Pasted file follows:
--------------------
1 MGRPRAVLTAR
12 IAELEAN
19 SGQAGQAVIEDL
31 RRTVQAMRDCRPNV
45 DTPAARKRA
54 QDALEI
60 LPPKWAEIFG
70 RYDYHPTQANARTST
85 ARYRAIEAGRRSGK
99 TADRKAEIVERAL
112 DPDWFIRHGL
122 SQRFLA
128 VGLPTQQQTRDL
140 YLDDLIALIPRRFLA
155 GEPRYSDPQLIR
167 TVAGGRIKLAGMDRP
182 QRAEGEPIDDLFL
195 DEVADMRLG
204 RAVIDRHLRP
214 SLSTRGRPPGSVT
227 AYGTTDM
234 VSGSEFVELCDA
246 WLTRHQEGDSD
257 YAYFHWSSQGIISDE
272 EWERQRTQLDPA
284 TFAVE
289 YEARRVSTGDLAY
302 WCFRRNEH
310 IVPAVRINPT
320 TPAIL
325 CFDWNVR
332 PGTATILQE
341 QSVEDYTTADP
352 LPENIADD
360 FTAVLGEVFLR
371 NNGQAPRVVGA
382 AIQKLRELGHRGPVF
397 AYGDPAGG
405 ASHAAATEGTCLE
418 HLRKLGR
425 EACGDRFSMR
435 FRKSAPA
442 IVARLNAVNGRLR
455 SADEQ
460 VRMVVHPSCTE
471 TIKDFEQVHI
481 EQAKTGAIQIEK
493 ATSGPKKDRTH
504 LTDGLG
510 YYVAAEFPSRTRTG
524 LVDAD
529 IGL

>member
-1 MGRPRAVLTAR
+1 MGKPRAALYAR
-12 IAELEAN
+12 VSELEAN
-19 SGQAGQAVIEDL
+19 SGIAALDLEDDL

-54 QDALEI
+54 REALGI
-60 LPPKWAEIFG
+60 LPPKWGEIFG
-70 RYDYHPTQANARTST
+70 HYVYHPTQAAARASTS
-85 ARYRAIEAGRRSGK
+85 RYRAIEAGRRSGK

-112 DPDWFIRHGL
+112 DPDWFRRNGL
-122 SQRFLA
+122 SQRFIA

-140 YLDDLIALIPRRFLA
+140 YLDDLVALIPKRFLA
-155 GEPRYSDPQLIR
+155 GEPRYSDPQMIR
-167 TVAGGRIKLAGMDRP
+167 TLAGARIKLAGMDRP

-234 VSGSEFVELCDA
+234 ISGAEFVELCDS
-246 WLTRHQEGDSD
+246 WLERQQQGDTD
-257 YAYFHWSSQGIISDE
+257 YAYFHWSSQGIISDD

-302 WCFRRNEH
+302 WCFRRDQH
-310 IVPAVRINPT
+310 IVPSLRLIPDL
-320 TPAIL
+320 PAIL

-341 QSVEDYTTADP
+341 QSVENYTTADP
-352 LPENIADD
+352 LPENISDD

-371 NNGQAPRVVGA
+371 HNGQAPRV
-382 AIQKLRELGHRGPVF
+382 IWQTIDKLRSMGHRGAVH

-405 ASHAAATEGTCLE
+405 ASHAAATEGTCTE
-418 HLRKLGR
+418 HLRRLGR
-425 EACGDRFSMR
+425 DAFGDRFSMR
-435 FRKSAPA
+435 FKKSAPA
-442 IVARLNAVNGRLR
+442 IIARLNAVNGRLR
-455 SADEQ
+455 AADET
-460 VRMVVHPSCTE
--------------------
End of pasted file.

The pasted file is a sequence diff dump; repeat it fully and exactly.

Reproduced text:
1 MGRPRAVLTAR
12 IAELEAN
19 SGQAGQAVIEDL
31 RRTVQAMRDCRPNV
45 DTPAARKRA
54 QDALEI
60 LPPKWAEIFG
70 RYDYHPTQANARTST
85 ARYRAIEAGRRSGK
99 TADRKAEIVERAL
112 DPDWFIRHGL
122 SQRFLA
128 VGLPTQQQTRDL
140 YLDDLIALIPRRFLA
155 GEPRYSDPQLIR
167 TVAGGRIKLAGMDRP
182 QRAEGEPIDDLFL
195 DEVADMRLG
204 RAVIDRHLRP
214 SLSTRGRPPGSVT
227 AYGTTDM
234 VSGSEFVELCDA
246 WLTRHQEGDSD
257 YAYFHWSSQGIISDE
272 EWERQRTQLDPA
284 TFAVE
289 YEARRVSTGDLAY
302 WCFRRNEH
310 IVPAVRINPT
320 TPAIL
325 CFDWNVR
332 PGTATILQE
341 QSVEDYTTADP
352 LPENIADD
360 FTAVLGEVFLR
371 NNGQAPRVVGA
382 AIQKLRELGHRGPVF
397 AYGDPAGG
405 ASHAAATEGTCLE
418 HLRKLGR
425 EACGDRFSMR
435 FRKSAPA
442 IVARLNAVNGRLR
455 SADEQ
460 VRMVVHPSCTE
471 TIKDFEQVHI
481 EQAKTGAIQIEK
493 ATSGPKKDRTH
504 LTDGLG
510 YYVAAEFPSRTRTG
524 LVDAD
529 IGL

>member
-1 MGRPRAVLTAR
+1 MGKPRAALYAR
-12 IAELEAN
+12 VSELEAN
-19 SGQAGQAVIEDL
+19 SGIAALDLEDDL

-54 QDALEI
+54 REALGI
-60 LPPKWAEIFG
+60 LPPKWGEIFG
-70 RYDYHPTQANARTST
+70 HYVYHPTQAAARASTS
-85 ARYRAIEAGRRSGK
+85 RYRAIEAGRRSGK

-112 DPDWFIRHGL
+112 DPDWFRRNGL
-122 SQRFLA
+122 SQRFIA

-140 YLDDLIALIPRRFLA
+140 YLDDLVALIPKRFLA
-155 GEPRYSDPQLIR
+155 GEPRYSDPQMIR
-167 TVAGGRIKLAGMDRP
+167 TLAGARIKLAGMDRP

-234 VSGSEFVELCDA
+234 ISGAEFVELCDS
-246 WLTRHQEGDSD
+246 WLERQQQGDTD
-257 YAYFHWSSQGIISDE
+257 YAYFHWSSQGIISDD

-302 WCFRRNEH
+302 WCFRRDQH
-310 IVPAVRINPT
+310 IVPSLRLIPDL
-320 TPAIL
+320 PAIL

-341 QSVEDYTTADP
+341 QSVENYTTADP
-352 LPENIADD
+352 LPENISDD

-371 NNGQAPRVVGA
+371 HNGQAPRV
-382 AIQKLRELGHRGPVF
+382 IWQTIDKLRSMGHRGAVH

-405 ASHAAATEGTCLE
+405 ASHAAATEGTCTE
-418 HLRKLGR
+418 HLRRLGR
-425 EACGDRFSMR
+425 DAFGDRFSMR
-435 FRKSAPA
+435 FKKSAPA
-442 IVARLNAVNGRLR
+442 IIARLNAVNGRLR
-455 SADEQ
+455 AADET
-460 VRMVVHPSCTE